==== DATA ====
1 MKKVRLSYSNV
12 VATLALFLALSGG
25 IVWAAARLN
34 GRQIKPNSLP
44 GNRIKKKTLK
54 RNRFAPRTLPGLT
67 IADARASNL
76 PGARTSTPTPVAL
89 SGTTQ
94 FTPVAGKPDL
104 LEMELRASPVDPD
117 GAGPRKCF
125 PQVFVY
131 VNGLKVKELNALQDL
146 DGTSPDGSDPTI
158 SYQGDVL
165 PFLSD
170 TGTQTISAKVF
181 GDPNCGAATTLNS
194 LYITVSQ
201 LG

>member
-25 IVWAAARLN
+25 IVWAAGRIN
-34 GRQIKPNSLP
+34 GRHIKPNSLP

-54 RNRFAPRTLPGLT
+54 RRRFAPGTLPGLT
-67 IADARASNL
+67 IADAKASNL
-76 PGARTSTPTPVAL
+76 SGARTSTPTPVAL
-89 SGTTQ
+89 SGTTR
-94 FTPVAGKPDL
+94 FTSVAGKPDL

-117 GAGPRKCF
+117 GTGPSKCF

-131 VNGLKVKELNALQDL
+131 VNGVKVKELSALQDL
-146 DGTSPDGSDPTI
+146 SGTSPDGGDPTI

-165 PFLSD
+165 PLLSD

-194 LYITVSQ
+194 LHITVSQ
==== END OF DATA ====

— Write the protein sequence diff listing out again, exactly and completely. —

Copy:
1 MKKVRLSYSNV
12 VATLALFLALSGG
25 IVWAAARLN
34 GRQIKPNSLP
44 GNRIKKKTLK
54 RNRFAPRTLPGLT
67 IADARASNL
76 PGARTSTPTPVAL
89 SGTTQ
94 FTPVAGKPDL
104 LEMELRASPVDPD
117 GAGPRKCF
125 PQVFVY
131 VNGLKVKELNALQDL
146 DGTSPDGSDPTI
158 SYQGDVL
165 PFLSD
170 TGTQTISAKVF
181 GDPNCGAATTLNS
194 LYITVSQ
201 LG

>member
-25 IVWAAARLN
+25 IVWAAGRIN
-34 GRQIKPNSLP
+34 GRHIKPNSLP

-54 RNRFAPRTLPGLT
+54 RRRFAPGTLPGLT
-67 IADARASNL
+67 IADAKASNL
-76 PGARTSTPTPVAL
+76 SGARTSTPTPVAL
-89 SGTTQ
+89 SGTTR
-94 FTPVAGKPDL
+94 FTSVAGKPDL

-117 GAGPRKCF
+117 GTGPSKCF

-131 VNGLKVKELNALQDL
+131 VNGVKVKELSALQDL
-146 DGTSPDGSDPTI
+146 SGTSPDGGDPTI

-165 PFLSD
+165 PLLSD

-194 LYITVSQ
+194 LHITVSQ